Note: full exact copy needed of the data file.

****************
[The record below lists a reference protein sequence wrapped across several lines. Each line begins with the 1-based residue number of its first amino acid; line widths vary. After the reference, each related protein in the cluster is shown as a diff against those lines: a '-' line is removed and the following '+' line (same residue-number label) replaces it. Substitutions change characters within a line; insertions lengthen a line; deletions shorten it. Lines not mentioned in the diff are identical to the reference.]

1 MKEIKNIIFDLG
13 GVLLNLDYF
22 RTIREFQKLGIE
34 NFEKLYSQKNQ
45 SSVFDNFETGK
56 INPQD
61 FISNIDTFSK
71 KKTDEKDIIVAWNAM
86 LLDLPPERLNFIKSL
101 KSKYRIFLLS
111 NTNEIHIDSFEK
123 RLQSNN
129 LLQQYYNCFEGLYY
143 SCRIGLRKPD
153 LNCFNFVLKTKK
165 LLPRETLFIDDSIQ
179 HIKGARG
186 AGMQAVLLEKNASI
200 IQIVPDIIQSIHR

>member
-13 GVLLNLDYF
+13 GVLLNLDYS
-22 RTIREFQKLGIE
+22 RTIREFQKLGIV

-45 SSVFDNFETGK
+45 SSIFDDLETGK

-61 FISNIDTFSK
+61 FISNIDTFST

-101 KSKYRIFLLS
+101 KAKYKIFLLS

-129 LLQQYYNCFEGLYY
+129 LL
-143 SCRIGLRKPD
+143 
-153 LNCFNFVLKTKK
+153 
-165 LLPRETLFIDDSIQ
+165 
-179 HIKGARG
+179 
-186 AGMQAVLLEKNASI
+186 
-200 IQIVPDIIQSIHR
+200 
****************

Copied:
[The record below lists a reference protein sequence wrapped across several lines. Each line begins with the 1-based residue number of its first amino acid; line widths vary. After the reference, each related protein in the cluster is shown as a diff against those lines: a '-' line is removed and the following '+' line (same residue-number label) replaces it. Substitutions change characters within a line; insertions lengthen a line; deletions shorten it. Lines not mentioned in the diff are identical to the reference.]

1 MKEIKNIIFDLG
13 GVLLNLDYF
22 RTIREFQKLGIE
34 NFEKLYSQKNQ
45 SSVFDNFETGK
56 INPQD
61 FISNIDTFSK
71 KKTDEKDIIVAWNAM
86 LLDLPPERLNFIKSL
101 KSKYRIFLLS
111 NTNEIHIDSFEK
123 RLQSNN
129 LLQQYYNCFEGLYY
143 SCRIGLRKPD
153 LNCFNFVLKTKK
165 LLPRETLFIDDSIQ
179 HIKGARG
186 AGMQAVLLEKNASI
200 IQIVPDIIQSIHR

>member
-13 GVLLNLDYF
+13 GVLLNLDYS
-22 RTIREFQKLGIE
+22 RTIREFQKLGIV

-45 SSVFDNFETGK
+45 SSIFDDLETGK

-61 FISNIDTFSK
+61 FISNIDTFST

-101 KSKYRIFLLS
+101 KAKYKIFLLS

-129 LLQQYYNCFEGLYY
+129 LL
-143 SCRIGLRKPD
+143 
-153 LNCFNFVLKTKK
+153 
-165 LLPRETLFIDDSIQ
+165 
-179 HIKGARG
+179 
-186 AGMQAVLLEKNASI
+186 
-200 IQIVPDIIQSIHR
+200 